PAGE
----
That was why I left Washington—not on account of the mulatto, but on account of the bulls. I went down to the station and caught the first blind out on a Pennsylvania Railroad express. After the train got well under way and I noted the speed she was making, a misgiving smote me. This was a four-track railroad, and the engines took water on the fly. Hoboes had long since warned me never to ride the first blind on trains where the engines took water on the fly. And now let me explain. Between the tracks are shallow metal troughs. As the engine, at full speed, passes above, a sort of chute drops down into the trough. The result is that all the water in the trough rushes up the chute and fills the tender.
Somewhere between Washington and Baltimore, as I sat on the platform of the blind, a fine spray began to fill the air. It did no harm. "Aha!" thought I; "it's all a bluff, this taking water on the fly being bad for the hobo on the first blind. What does this little spray amount to?" Then I began to marvel at the device. This was railroading! And just then the tender filled up, and we hadn't reached the end of the trough. A tidal wave of water poured over the back of the tender and down upon me. I was soaked to the skin.
The train pulled into Baltimore. As is the custom in some of the great Eastern cities, the railroad ran beneath the level of the streets. As the train pulled into the lighted station, I made myself as small as possible on the blind, but a railroad bull saw me and gave chase. Two more joined him. I was past the station, and I ran straight on down the track. I was in a sort of trap. On each side of me rose the steep walls of the cut, and if I ever essayed them and failed, I knew that I'd slide back into the clutches of the bulls. I ran on and on, studying the walls of the cut for a favorable place to climb up. At last I saw such a place. It came just after I had passed under a bridge that carried a level street across the cut. Up the steep slope I went, clawing hand and foot. The three railroad bulls were clawing up right after me.
At the top, I found myself in a vacant lot. On one side was a low wall that separated it from the street. There was no time for minute investigation. They were at my heels. I headed for the wall and vaulted it. And right there was where I got the surprise of my life. One is used to thinking that one side of a wall is just as high as the other side. But that wall was different. You see, the vacant lot was much higher than the level of the street. On my side the wall was low, but on the other side—well, as I came soaring over the top, it seemed to me that I was falling, feet first, plump into and abyss. There beneath me, on the sidewalk, in the light of a street-lamp, was a bull. I guess it was nine or ten feet down to the sidewalk; but it seemed twice that distance.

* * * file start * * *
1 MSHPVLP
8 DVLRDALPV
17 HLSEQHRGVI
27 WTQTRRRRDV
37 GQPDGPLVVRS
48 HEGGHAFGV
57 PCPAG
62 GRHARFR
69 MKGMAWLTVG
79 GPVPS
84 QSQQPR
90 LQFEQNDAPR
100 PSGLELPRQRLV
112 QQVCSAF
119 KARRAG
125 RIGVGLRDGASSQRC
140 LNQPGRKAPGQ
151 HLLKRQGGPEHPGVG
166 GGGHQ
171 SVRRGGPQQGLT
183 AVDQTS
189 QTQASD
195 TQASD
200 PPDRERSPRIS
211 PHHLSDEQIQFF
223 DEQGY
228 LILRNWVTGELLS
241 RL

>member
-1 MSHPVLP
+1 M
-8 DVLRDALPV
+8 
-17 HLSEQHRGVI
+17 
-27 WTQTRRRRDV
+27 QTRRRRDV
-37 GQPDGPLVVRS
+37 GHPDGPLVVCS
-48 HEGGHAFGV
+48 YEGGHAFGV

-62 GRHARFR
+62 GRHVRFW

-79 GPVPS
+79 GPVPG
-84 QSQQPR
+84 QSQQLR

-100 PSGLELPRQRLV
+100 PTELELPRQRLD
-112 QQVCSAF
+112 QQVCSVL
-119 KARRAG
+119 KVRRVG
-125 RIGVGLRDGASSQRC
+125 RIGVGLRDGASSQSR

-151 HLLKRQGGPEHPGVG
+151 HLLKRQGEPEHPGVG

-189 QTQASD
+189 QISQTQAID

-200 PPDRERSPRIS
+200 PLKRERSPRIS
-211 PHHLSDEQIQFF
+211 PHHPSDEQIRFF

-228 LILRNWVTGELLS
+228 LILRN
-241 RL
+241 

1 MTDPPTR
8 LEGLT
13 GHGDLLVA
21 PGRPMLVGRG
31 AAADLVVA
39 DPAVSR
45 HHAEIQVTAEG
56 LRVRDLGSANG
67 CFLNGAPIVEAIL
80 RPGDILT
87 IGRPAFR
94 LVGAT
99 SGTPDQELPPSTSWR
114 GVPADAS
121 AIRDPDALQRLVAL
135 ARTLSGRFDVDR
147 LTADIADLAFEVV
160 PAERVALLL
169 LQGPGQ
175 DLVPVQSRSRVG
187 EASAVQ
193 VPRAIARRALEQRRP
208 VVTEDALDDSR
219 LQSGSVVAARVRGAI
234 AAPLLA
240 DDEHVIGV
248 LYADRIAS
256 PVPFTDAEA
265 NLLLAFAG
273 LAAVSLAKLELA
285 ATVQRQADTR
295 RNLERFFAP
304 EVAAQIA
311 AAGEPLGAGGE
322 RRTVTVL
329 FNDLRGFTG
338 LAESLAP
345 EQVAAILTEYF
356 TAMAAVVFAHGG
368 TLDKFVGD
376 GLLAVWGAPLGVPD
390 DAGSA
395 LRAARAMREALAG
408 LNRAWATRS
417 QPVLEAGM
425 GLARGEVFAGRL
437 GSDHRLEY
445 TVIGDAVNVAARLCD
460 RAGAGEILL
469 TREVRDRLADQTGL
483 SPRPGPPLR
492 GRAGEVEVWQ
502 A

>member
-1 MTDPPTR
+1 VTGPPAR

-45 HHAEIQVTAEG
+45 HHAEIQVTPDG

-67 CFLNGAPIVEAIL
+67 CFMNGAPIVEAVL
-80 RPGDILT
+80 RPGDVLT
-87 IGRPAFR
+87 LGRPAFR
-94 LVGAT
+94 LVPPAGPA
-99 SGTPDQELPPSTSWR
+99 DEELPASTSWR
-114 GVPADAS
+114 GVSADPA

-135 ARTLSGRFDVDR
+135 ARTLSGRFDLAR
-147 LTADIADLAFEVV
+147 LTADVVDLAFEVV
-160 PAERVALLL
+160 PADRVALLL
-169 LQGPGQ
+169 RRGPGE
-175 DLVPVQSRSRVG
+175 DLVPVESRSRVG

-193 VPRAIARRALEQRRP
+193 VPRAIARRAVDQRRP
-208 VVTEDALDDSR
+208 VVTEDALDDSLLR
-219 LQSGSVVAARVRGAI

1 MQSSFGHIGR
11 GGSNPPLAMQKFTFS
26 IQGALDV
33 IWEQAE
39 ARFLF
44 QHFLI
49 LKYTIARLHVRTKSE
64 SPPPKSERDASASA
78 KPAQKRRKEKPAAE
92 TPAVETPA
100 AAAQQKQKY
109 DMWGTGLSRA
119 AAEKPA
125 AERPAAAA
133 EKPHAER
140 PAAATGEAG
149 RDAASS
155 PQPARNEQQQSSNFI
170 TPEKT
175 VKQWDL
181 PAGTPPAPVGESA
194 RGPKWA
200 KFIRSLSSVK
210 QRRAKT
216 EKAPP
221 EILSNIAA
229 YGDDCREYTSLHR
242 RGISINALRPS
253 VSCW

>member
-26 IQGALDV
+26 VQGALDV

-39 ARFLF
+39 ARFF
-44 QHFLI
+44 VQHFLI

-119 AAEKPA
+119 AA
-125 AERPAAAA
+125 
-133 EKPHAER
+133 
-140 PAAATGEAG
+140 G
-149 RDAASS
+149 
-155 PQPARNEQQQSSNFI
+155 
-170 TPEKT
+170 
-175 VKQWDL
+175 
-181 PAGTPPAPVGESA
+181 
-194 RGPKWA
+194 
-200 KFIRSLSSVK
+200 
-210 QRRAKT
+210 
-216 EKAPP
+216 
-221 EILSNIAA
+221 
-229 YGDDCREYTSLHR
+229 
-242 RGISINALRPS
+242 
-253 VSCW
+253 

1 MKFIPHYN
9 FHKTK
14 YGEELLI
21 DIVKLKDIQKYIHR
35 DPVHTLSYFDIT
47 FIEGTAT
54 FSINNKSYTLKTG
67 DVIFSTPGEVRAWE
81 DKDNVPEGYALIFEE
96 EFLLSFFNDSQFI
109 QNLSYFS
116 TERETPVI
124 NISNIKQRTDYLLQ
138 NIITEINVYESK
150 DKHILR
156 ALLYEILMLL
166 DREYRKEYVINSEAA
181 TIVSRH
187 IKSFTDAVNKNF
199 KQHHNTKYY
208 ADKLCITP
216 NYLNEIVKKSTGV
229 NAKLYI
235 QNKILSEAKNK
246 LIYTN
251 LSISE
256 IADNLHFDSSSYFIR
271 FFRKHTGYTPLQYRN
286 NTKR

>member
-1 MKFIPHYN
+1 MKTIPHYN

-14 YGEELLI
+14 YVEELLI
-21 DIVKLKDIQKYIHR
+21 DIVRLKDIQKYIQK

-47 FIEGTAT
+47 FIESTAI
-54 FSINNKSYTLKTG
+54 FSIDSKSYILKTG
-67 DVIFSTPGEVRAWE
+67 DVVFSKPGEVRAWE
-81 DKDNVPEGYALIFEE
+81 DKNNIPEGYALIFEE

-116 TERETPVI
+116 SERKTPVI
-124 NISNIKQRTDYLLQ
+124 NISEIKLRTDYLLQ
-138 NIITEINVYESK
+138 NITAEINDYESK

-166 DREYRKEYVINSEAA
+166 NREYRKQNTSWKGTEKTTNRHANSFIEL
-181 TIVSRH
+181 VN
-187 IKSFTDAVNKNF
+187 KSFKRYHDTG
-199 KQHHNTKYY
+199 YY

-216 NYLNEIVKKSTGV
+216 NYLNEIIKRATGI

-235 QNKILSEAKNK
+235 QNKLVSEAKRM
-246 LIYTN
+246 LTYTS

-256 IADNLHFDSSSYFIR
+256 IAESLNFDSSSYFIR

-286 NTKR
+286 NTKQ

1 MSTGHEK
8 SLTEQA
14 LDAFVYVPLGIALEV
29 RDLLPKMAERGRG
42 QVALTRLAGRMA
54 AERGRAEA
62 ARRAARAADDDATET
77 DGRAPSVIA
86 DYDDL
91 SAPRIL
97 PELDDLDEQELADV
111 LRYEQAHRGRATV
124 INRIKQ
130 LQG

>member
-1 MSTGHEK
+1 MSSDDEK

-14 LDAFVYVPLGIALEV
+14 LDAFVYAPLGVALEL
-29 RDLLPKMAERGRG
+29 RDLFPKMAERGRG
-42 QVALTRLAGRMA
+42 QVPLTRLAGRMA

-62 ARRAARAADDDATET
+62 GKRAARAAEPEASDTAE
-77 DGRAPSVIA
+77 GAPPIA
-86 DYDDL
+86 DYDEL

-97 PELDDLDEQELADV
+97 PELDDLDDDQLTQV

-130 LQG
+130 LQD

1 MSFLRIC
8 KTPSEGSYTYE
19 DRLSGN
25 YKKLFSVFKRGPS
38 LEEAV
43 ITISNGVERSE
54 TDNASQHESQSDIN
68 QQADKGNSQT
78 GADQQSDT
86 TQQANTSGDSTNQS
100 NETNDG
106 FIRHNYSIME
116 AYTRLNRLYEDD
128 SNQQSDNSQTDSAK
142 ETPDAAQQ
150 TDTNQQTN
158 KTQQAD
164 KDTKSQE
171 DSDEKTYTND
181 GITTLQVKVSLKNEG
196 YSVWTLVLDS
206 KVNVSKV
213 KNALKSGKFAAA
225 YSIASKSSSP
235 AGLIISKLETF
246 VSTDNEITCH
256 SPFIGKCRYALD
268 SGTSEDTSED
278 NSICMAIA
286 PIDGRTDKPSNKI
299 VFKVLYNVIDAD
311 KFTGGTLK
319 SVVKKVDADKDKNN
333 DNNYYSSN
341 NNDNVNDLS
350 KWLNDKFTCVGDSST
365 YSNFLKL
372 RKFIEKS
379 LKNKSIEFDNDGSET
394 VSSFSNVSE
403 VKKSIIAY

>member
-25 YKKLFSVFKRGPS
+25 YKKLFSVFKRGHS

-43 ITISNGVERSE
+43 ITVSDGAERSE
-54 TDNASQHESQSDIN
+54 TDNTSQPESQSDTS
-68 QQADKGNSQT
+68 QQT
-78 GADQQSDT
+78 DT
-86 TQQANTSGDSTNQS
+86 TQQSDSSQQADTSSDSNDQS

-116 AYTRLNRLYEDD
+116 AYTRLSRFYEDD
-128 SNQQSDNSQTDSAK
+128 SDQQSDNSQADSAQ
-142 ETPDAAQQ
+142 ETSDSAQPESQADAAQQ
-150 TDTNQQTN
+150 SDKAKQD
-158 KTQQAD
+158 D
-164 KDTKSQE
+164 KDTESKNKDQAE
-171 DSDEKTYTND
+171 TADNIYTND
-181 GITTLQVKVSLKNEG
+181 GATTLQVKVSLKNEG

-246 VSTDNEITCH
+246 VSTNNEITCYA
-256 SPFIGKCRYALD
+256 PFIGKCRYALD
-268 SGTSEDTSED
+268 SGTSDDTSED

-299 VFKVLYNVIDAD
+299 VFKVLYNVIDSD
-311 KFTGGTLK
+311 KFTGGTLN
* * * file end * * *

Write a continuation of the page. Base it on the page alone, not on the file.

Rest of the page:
I straightened out in the air and came down. At first I thought I was going to land on the bull. My clothes did brush him as my feet struck the sidewalk with explosive impact. It was a wonder he didn't drop dead, for he hadn't heard me coming. It was the man-from-Mars stunt over again. The bull did jump. He shied away from me like a horse from an auto; and then he reached for me. I didn't stop to explain. I left that to my pursuers, who were dropping over the wall rather gingerly. But I got a chase all right. I ran up one street and down another, and at last got away.
After spending some of the coin I'd got from the crap game, I came back to the railroad cut, just outside the lights of the station, and waited for a train. My blood had cooled down, and I shivered miserably in my wet clothes. At last a train pulled into the station. I lay low in the darkness, and successfully boarded her when she pulled out, taking good care this time to make the second blind. No more water on the fly in mine. The train ran forty miles to the first stop. I got off in a lighted station that was strangely familiar. I was back in Washington. In some way, during the excitement of the get-away in Baltimore, running through strange streets, dodging and turning and retracing, I had got turned around. I had taken the train out the wrong way. I had lost a night's sleep, I had been soaked to the skin, I had been chased for my life; and for all my pains I was back where I had started. Oh, no, life on the road is not all beer and skittles. But I didn't go back to the livery-stable. I had done some pretty successful grabbing, and I didn't want to reckon up with the coons. So I caught the next train out, and ate my breakfast in Baltimore.